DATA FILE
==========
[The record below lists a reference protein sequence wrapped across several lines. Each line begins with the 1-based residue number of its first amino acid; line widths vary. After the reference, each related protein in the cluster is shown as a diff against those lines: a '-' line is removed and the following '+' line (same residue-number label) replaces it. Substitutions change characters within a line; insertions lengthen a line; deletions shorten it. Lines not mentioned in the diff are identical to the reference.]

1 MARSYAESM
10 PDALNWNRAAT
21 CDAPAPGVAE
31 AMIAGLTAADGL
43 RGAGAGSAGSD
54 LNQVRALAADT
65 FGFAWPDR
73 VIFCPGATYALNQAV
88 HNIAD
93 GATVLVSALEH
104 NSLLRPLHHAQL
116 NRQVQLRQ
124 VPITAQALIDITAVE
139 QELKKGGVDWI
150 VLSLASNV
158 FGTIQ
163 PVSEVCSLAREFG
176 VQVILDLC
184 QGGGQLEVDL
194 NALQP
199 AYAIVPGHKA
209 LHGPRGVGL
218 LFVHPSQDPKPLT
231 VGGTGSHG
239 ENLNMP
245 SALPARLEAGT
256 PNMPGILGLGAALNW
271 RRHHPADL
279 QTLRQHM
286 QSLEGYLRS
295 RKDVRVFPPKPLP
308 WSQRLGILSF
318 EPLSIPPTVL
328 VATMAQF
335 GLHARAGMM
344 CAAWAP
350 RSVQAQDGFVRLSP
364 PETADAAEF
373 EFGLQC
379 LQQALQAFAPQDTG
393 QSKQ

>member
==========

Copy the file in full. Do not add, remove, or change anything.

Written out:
[The record below lists a reference protein sequence wrapped across several lines. Each line begins with the 1-based residue number of its first amino acid; line widths vary. After the reference, each related protein in the cluster is shown as a diff against those lines: a '-' line is removed and the following '+' line (same residue-number label) replaces it. Substitutions change characters within a line; insertions lengthen a line; deletions shorten it. Lines not mentioned in the diff are identical to the reference.]

1 MARSYAESM
10 PDALNWNRAAT
21 CDAPAPGVAE
31 AMIAGLTAADGL
43 RGAGAGSAGSD
54 LNQVRALAADT
65 FGFAWPDR
73 VIFCPGATYALNQAV
88 HNIAD
93 GATVLVSALEH
104 NSLLRPLHHAQL
116 NRQVQLRQ
124 VPITAQALIDITAVE
139 QELKKGGVDWI
150 VLSLASNV
158 FGTIQ
163 PVSEVCSLAREFG
176 VQVILDLC
184 QGGGQLEVDL
194 NALQP
199 AYAIVPGHKA
209 LHGPRGVGL
218 LFVHPSQDPKPLT
231 VGGTGSHG
239 ENLNMP
245 SALPARLEAGT
256 PNMPGILGLGAALNW
271 RRHHPADL
279 QTLRQHM
286 QSLEGYLRS
295 RKDVRVFPPKPLP
308 WSQRLGILSF
318 EPLSIPPTVL
328 VATMAQF
335 GLHARAGMM
344 CAAWAP
350 RSVQAQDGFVRLSP
364 PETADAAEF
373 EFGLQC
379 LQQALQAFAPQDTG
393 QSKQ

>member